Sealyham Terrier

Lifestyle Needs

Sealyham Terrier

The Sealyham Terrier was once reputed to be a tough little hunter of vermin.  They are a versatile breed.  Some still work but many are pet dogs.  He’s a typical terrier by nature, so not suitable for someone looking for a lap dog. Sealyhams are strong, fast, energetic, lovable and fearless.  He needs regular exercise and mental stimulation. Frequent grooming is required to keep his coat clean and tangle free.

Genetic Diversity
(Known as Coefficient of Inbreeding: 'COI'. It should be as low as possible.)

The UK Kennel Club breed average COI is 4.8% - See 'A Beginners Guide to COI'

Gene Pool Size
(Known as Effective Population Size: 'EPS')


EPS is a measure of how many individuals are contributing genetically to a breed population. It is a measure of the size of the gene pool in a breed. Lower than 100 is considered critical by conservationists and below 50 brings a breed close to extinction. For more information see the Kennel Club article.

Health and Welfare Problems due to Conformation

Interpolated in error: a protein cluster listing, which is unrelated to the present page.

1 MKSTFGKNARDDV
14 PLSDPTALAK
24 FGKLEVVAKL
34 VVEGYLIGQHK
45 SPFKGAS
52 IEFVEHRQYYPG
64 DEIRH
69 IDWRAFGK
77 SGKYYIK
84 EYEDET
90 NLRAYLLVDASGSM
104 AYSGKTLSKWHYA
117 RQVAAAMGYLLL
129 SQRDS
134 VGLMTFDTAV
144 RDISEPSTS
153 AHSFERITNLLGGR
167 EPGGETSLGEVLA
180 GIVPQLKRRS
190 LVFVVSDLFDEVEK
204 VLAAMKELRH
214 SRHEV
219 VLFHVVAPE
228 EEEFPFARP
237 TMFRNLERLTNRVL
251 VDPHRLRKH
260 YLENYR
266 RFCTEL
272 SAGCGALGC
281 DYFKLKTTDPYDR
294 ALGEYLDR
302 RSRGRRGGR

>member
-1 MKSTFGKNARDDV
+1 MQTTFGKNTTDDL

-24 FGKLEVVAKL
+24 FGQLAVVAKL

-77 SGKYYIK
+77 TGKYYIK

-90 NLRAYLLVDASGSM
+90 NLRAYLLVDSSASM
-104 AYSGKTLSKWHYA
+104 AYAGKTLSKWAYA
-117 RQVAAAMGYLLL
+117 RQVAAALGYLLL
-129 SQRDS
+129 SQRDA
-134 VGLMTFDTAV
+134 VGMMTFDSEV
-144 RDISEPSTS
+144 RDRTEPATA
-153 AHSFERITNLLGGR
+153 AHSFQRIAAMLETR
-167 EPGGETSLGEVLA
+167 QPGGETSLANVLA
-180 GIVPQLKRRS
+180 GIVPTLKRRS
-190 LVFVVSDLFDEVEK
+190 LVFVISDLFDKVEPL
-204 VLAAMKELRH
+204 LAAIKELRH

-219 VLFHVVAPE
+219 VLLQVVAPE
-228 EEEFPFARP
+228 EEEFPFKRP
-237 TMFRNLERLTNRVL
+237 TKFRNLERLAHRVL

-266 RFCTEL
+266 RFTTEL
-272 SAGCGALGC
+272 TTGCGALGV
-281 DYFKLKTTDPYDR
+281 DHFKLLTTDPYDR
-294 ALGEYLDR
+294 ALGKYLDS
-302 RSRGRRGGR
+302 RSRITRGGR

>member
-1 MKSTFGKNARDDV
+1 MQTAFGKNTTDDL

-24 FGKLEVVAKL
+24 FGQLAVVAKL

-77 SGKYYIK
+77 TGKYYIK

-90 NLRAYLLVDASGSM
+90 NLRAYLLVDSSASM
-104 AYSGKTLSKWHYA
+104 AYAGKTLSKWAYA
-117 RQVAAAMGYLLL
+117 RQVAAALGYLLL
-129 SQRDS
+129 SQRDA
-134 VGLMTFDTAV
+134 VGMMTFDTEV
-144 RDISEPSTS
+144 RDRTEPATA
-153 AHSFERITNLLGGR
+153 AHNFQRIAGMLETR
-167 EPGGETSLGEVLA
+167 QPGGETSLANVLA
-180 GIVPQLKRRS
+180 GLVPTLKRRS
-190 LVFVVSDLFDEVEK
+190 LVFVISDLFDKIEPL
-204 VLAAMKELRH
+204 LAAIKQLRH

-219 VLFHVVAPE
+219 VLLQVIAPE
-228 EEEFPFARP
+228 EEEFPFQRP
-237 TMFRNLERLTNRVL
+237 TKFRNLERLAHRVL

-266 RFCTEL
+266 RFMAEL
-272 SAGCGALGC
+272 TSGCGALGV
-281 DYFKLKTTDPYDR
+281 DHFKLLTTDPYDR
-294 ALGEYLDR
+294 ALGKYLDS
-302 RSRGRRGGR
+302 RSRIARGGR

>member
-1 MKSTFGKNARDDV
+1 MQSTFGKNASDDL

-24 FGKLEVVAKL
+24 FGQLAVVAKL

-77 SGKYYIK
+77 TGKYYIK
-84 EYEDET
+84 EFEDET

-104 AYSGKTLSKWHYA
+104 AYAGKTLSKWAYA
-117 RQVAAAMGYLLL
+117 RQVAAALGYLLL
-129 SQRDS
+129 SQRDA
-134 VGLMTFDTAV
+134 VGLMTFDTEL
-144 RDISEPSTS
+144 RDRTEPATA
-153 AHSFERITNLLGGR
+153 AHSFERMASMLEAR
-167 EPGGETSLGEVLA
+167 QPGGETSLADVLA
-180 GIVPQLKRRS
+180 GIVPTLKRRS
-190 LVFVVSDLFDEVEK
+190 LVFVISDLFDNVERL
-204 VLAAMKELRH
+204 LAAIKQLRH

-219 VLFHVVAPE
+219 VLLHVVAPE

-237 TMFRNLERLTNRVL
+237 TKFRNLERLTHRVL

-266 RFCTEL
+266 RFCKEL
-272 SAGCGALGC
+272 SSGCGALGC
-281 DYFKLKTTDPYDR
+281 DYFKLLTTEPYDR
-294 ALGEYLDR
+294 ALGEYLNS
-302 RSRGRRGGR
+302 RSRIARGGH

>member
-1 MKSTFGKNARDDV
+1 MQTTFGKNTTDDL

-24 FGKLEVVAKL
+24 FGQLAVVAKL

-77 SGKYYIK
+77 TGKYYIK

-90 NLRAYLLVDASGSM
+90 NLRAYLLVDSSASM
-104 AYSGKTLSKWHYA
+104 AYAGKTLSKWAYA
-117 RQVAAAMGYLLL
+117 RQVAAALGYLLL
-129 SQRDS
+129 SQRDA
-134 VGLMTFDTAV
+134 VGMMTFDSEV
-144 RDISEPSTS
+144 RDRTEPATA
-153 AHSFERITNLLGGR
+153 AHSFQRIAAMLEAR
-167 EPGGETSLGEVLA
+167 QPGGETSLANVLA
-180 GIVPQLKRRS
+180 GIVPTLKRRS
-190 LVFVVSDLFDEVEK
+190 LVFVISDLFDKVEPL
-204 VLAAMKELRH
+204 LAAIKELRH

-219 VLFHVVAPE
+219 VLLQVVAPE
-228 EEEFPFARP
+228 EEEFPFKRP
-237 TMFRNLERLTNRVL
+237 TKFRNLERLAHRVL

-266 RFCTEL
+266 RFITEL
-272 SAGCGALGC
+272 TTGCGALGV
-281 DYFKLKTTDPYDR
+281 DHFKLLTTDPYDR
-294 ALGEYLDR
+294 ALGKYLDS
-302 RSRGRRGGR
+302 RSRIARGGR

(Body shape and physical characteristics)

The Sealyham’s short legs do limit his ability to run and play.

BVA/KC Health Schemes:

  • Eye disease: Primary lens luxation (PLL) (annual testing) ; Total retinal dysplasia (TRD) (litter screening).
  • Hip Dysplasia (HD) breed 5 year mean score 11 (parents should be lower)

Estimated Breeding Values (EBVs) : No EBVs are currently available for this breed

DNA Tests Available
DogWellNet and IPFD Harmonisation of Genetic Testing for Dogs (HGTD)

  • Primary lens luxation (PLL)

Availability of a DNA test does not mean that it is always necessary or even desirable for breeders to use this test.

Other Breed-Specific Health Screening Schemes

  • Congenital deafness
  • Eye disease: Cataract; Glaucoma

Ask the breeder to show you the certificates for the above tests/screening for both parents. If any of the above tests have not been considered necessary by the breeder (and there may be good reasons), ask her to explain why.

Other Diseases Reported
(For which there are currently no genetic or screening tests for sire or dam)

  • Keratoconjunctivitis sicca (‘Dry Eye’)

Ask the breeder about the medical history of the parents, grandparents and great grandparents. Consider carefully whether to purchase a puppy if some of these or other diseases are in the family line.

Ask about the breeder’s policy in cases of serious genetic diseases occurring to your puppy in later life. Good breeders will request to be informed of such events in order to improve future breeding decisions.

You are strongly advised to buy from a breeder who uses (or is prepared to use) the AWF Puppy Contract and Puppy Information Pack (PIP):

The breeder should also be familiar with the CFSG/DBRG Code of Practice for Dog Breeding

Or the Kennel Club’s Assured Breeders Scheme Standard and Guidance:
Standard PDF | Guidance PDF

Breed Health Information